The draft regulations propose several key changes to the current version of TUPE including:
- Specific provision for “service provision changes” – outsourcing, including the initial contracting-out of a service, a change in service provider as well as contracting-in by taking a service back in house – will come within the scope of TUPE, subject to certain conditions
- Clarification of when transfer-related dismissals or changes to terms and conditions can be made for economic, technical or organisational reasons entailing a change in the workforce
- Provision for parties to agree to transfer-related changes to terms and conditions (even where there is no economic, technical or organisational reason) in certain types of insolvency proceedings
- A requirement for sellers to notify buyers, in writing, of all associated rights and obligations in relation to transferring employees, icluding any subsequent changes before completion
- Joint and several liability will fall on buyers and sellers where there has been a failure to comply with information and consultation requirements
- Removal of the territorial restrictions in TUPE, bringing it into line with other employment legislation where international law determines whether an employee working abroad is able to bring a tribunal claim.
The draft regulations are intended to come into effect on 1 October 2005.
A minimum standard of protection for the occupational pension rights of transferring employees is dealt with separately under the Pensions Act 2004 and the Transfer of Employment (Pension Protection) Regulations 2005, due to come into force on 6 April 2005.
What is improved?
In some respects the draft regulations offer certainty but they are likely to produce a more restrictive environment for business transactions. This is amply demonstrated in one of the headline issues – outsourcing.
A vast improvement in the draft regulations is the attempt to expressly bring outsourcing within their scope, removing the uncertainty that has pervaded this point for many years.
The draft regulations expressly cover service provision changes where there is an “organised grouping of employees… which has as its principal purpose the carrying out of the activities concerned on behalf of the client.”
The definition effectively excludes situations where a contractor is engaged by a client to provide services on an ad hoc basis (rather than through a specific team, permanently assigned to a function).
It also excludes situations where organised groups of employees carry out services on behalf of several clients rather than one particular client.
Some outsourcing situations have been expressly excluded from the draft regulations, for example where a client buys in services from a contractor on a one-off basis without intending to enter into an ongoing relationship.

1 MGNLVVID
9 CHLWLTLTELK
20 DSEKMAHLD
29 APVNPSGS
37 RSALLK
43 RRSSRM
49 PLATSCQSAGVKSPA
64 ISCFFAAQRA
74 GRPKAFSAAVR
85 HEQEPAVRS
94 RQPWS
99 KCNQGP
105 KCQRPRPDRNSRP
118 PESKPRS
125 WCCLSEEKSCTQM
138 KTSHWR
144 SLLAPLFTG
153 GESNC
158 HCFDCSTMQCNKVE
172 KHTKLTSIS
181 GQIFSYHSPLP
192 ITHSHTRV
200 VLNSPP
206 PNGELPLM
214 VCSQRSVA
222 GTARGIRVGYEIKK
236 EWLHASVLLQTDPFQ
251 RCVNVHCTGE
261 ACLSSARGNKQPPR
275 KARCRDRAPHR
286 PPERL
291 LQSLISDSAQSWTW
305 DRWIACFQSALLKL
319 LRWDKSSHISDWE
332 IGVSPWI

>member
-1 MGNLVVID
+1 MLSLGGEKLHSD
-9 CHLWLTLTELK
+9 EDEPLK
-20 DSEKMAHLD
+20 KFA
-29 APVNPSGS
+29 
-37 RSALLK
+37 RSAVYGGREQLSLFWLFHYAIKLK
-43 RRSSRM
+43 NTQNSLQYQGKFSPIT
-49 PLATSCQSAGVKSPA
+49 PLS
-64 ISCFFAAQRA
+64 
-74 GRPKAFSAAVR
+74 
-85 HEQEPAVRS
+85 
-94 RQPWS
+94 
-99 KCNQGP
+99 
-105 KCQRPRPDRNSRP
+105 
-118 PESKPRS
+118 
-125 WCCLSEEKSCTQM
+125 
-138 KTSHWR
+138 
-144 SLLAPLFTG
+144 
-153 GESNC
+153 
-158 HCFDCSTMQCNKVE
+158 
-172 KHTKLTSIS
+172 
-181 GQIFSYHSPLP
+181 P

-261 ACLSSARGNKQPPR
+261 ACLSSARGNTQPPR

However, the DTI has made it clear that this is not a loophole for avoiding TUPE by the parties entering into a series of short-term, one-off contracts.
A further exception applies where the arrangement is wholly or mainly for the procurement of goods rather than services, for example the supply of food and drink to a staff canteen rather than catering services.
A professional business services exception (for example, business consultancy or legal advice) is subject to consultation.
A new TUPE pitfall
There is no exception in the draft regulations for situations where an incoming contractor carries out services in a new or innovative manner, for example by using a computerised process rather than a manual one post-transfer.
At present, this could take an outsourcing situation outside of the remit of TUPE but under the draft regulations it will be covered.
By ensuring that employees transfer in this situation, the DTI expects the number of redundancies to drop.
Instead of being made redundant by the old employer who is unlikely to have any further work for the employees, they could be redeployed by the new employer.
The DTI also argues that this change creates certainty in tendering exercises, by ensuring a “level playing field” for contractors, regardless of how they intend to carry out the service.
Weighing up the pros and cons
The major advantage of the revised regulations is certainty, particularly in outsourcing situations. However, the extension of the scope of TUPE could also prove to be problematic.
The changes mean that TUPE will apply to a wider range of business transfers and outsourcing situations than under the existing regulations and even the European Acquired Rights Directive, which is implemented by TUPE.
Ultimately, this results in more restrictions on business transfers than in some other European countries, which may leave employers and service providers wondering whether the cost of clarity and certainty has come at too high a price.
Stefan Martin is employment partner at City law firm Alan & Overy